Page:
Oh, what a mouth on that girl Jazmine! Her boyfriend Omari is the one in trouble -- he's the one who shoved his teacher and might be expelled, or worse -- but Jazmine is the one dropping f-bombs and going crazy.
It's a great scene, coming early in Dominique Morisseau's eloquent humanizing of the school-to-prison pipeline. Frankly, "Pipeline," now playing in the new Ujima theater space on Buffalo's West Side, is absolutely packed with great scenes as it rushes through an entire universe of emotions.
Morisseau's magic is in making her characters so imperfectly real. Nya, an inner-city school teacher, has sent her son Omari to a suburban prep school to keep him away from the turmoil in her public school. She's not exactly a hypocrite. She's doing what she can to help in her neighborhood; she just wants more for her only child.
But, as the play opens, it looks like there was no escape for Omari. This latest incident is Omari's third strike, and this time, he might even be arrested -- if the school decides to press charges against the black kid from the city.
We meet Nya (Shanntina Moore) just as she gets this news. Moore is alone onstage, and in a few short lines shows us a confident woman whose dreams are collapsing around her. Meanwhile, back at school, Omari and Jazmine are dealing with the trouble as all teenagers do: focusing almost entirely on themselves and how to avoid or contain the consequences.
Director Lorna C. Hill could not have done better in casting this handsome couple. As Omari, Jerai Khadim gives us a teen who really did want to fit in -- right up until it became clear he never would. He's now torn between doing right by his parents and being true to himself.
Jazmine, however, expects him to gives some of that attention to her, and she is not shy about letting him know. Samantha Cruz is a joy to watch here: She knows she's cute, she knows she's smart and she will not be denied.
And then Morisseau one-ups her in the very next scene, back in the faculty lunchroom where Nya works. Laurie, an English teacher, blows in with a storm of obscenities that rocket her to the top of the outrage spectrum. It would be shocking if it weren't so hysterical, since Laurie is played by the wonderful Mary Moebius, aka a middle-aged white woman dressed in off-the-rack casual wear and mad as hell.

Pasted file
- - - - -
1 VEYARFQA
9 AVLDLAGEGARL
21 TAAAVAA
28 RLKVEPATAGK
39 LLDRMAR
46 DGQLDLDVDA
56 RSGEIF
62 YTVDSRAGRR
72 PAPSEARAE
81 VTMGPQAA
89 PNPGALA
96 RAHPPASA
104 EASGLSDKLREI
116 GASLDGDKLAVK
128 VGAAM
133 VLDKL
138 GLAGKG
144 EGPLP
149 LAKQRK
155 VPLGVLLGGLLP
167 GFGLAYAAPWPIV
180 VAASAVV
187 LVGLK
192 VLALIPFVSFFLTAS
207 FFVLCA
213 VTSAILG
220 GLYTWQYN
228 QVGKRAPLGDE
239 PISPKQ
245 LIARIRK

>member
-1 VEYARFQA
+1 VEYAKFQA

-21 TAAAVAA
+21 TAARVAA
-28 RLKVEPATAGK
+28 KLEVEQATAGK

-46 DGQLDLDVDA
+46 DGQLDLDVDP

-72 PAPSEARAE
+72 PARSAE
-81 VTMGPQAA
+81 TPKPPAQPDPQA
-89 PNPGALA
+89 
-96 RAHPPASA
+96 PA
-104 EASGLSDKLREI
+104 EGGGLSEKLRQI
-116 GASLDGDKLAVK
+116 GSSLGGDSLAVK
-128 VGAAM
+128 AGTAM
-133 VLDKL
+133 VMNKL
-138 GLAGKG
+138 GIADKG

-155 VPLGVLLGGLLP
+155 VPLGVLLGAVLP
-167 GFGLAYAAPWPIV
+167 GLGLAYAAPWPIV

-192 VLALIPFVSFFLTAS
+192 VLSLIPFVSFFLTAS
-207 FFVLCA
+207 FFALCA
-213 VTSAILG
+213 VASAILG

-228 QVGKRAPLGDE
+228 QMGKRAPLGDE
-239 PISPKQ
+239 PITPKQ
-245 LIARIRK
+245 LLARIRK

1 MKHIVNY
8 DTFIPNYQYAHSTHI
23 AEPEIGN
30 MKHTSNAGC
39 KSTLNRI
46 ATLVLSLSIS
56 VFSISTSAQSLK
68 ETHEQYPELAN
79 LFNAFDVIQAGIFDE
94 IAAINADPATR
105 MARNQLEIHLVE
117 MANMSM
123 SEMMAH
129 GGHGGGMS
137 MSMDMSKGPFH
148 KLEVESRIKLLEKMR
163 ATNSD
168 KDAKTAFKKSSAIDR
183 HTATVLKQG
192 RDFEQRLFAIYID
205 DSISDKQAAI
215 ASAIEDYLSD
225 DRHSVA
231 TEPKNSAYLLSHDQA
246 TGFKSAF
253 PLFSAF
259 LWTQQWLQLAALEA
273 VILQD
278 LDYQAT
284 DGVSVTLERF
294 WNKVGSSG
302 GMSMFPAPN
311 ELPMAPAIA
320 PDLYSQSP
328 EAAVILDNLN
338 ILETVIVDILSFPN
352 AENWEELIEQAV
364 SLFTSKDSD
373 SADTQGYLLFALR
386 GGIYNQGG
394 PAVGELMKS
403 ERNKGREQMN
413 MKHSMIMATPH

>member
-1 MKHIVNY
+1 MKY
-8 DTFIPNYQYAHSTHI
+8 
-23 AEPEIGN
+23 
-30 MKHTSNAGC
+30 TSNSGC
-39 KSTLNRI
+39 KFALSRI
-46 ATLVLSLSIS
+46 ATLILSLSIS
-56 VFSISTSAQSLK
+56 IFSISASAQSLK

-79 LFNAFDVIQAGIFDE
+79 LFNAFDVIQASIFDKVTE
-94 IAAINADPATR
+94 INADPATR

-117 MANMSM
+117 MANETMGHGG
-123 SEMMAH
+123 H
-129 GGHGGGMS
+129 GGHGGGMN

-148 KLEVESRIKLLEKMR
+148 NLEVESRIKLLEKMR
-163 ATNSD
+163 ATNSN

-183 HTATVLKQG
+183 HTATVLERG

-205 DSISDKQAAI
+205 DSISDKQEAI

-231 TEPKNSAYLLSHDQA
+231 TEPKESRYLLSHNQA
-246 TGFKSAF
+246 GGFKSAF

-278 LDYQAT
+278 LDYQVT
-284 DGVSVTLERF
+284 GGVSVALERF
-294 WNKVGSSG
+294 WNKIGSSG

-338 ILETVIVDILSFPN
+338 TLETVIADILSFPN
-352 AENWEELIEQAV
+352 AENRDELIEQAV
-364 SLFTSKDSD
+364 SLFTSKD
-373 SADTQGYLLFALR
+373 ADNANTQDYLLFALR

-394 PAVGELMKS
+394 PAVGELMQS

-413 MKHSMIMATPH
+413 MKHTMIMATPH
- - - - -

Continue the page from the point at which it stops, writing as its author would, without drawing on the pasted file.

Laurie, who also is Nya's friend, as just returned from three weeks off for facial reconstruction after being slashed in school. That's not what she's mad about. She's mad because while she was away, the substitute teacher just had her class watch season four of "The Wire," a student told her, "to teach them what not to do."
"I left lesson plans, for f--'s sake," she laments.
And Nya shows us what a good teacher can do, in her classroom giving a lesson on Gwendolyn Brooks' famous poem, "We Real Cool," which defines the divisions in society and the fate she fears for Omari. (We also want to mention the excellent use of video as backdrop in Robert J. Ball's set design. Polarized images underscore the action with a punch.)
The male characters are equally complex. Phil Davis Sr. as school security guard Dun manages to keep a positive outlook despite what he says is the resentment and rage built into the tough school's students. "It's older than the bricks in this building," he says, drawing a parallel to another literary work that is key to Omari's story, Richard Wright's "Native Son."
Omari's father and Nya's ex-husband is Xavier, played by Johnny Rowe as though he has lived in his clothes all his life. Xavier doesn't want to fight society's battles, he wants to get on with his life and is stunned to discover how that has affected his son.
"Pipeline" delivers its tough message with such poetic elegance you want to see it again, just to try to figure out how it's done. A fine start to the Ujima season.
3.5 stars (out of four)
Dominique Morisseau's contemporary drama about one family's personal struggle against what they fear is society's legacy. Presented through Oct. 13 at Ujima Theater, 429 Plymouth Ave. For tickets, go to ujimacoinc.org.